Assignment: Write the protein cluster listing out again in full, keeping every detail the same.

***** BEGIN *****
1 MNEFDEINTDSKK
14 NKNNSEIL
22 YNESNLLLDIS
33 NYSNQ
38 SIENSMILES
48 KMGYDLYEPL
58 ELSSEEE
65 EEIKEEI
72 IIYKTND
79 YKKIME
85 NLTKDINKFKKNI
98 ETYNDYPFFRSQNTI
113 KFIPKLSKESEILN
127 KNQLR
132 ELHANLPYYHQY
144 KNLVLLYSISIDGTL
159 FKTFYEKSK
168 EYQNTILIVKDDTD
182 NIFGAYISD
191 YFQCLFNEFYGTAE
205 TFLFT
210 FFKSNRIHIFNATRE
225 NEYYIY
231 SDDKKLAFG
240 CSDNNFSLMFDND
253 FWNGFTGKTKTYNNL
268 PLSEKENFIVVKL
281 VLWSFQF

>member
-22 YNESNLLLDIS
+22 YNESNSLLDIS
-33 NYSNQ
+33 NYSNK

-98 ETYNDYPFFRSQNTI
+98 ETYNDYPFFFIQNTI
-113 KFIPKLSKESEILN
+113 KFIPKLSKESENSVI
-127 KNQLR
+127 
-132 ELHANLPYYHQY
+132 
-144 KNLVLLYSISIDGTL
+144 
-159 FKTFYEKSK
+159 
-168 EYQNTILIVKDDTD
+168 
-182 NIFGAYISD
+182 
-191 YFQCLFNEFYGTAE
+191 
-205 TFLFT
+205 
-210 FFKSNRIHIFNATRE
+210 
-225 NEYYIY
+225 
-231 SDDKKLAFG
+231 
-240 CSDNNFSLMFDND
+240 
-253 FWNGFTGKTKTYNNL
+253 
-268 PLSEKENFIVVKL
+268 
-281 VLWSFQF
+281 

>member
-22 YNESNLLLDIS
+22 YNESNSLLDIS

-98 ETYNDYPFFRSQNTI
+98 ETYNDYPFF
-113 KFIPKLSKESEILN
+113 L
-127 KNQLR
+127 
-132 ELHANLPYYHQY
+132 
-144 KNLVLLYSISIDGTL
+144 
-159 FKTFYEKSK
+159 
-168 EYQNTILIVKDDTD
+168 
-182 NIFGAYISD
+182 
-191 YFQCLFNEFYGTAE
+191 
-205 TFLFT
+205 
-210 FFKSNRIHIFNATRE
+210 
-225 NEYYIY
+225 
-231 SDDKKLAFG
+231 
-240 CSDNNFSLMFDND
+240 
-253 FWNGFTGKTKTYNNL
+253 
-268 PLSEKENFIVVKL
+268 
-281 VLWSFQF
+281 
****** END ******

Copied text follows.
1 MNEFDEINTDSKK
14 NKNNSEIL
22 YNESNLLLDIS
33 NYSNQ
38 SIENSMILES
48 KMGYDLYEPL
58 ELSSEEE
65 EEIKEEI
72 IIYKTND
79 YKKIME
85 NLTKDINKFKKNI
98 ETYNDYPFFRSQNTI
113 KFIPKLSKESEILN
127 KNQLR
132 ELHANLPYYHQY
144 KNLVLLYSISIDGTL
159 FKTFYEKSK
168 EYQNTILIVKDDTD
182 NIFGAYISD
191 YFQCLFNEFYGTAE
205 TFLFT
210 FFKSNRIHIFNATRE
225 NEYYIY
231 SDDKKLAFG
240 CSDNNFSLMFDND
253 FWNGFTGKTKTYNNL
268 PLSEKENFIVVKL
281 VLWSFQF

>member
-22 YNESNLLLDIS
+22 YNESNSLLDIS
-33 NYSNQ
+33 NYSNK

-98 ETYNDYPFFRSQNTI
+98 ETYNDYPFFFIQNTI
-113 KFIPKLSKESEILN
+113 KFIPKLSKESENSVI
-127 KNQLR
+127 
-132 ELHANLPYYHQY
+132 
-144 KNLVLLYSISIDGTL
+144 
-159 FKTFYEKSK
+159 
-168 EYQNTILIVKDDTD
+168 
-182 NIFGAYISD
+182 
-191 YFQCLFNEFYGTAE
+191 
-205 TFLFT
+205 
-210 FFKSNRIHIFNATRE
+210 
-225 NEYYIY
+225 
-231 SDDKKLAFG
+231 
-240 CSDNNFSLMFDND
+240 
-253 FWNGFTGKTKTYNNL
+253 
-268 PLSEKENFIVVKL
+268 
-281 VLWSFQF
+281 

>member
-22 YNESNLLLDIS
+22 YNESNSLLDIS

-98 ETYNDYPFFRSQNTI
+98 ETYNDYPFF
-113 KFIPKLSKESEILN
+113 L
-127 KNQLR
+127 
-132 ELHANLPYYHQY
+132 
-144 KNLVLLYSISIDGTL
+144 
-159 FKTFYEKSK
+159 
-168 EYQNTILIVKDDTD
+168 
-182 NIFGAYISD
+182 
-191 YFQCLFNEFYGTAE
+191 
-205 TFLFT
+205 
-210 FFKSNRIHIFNATRE
+210 
-225 NEYYIY
+225 
-231 SDDKKLAFG
+231 
-240 CSDNNFSLMFDND
+240 
-253 FWNGFTGKTKTYNNL
+253 
-268 PLSEKENFIVVKL
+268 
-281 VLWSFQF
+281 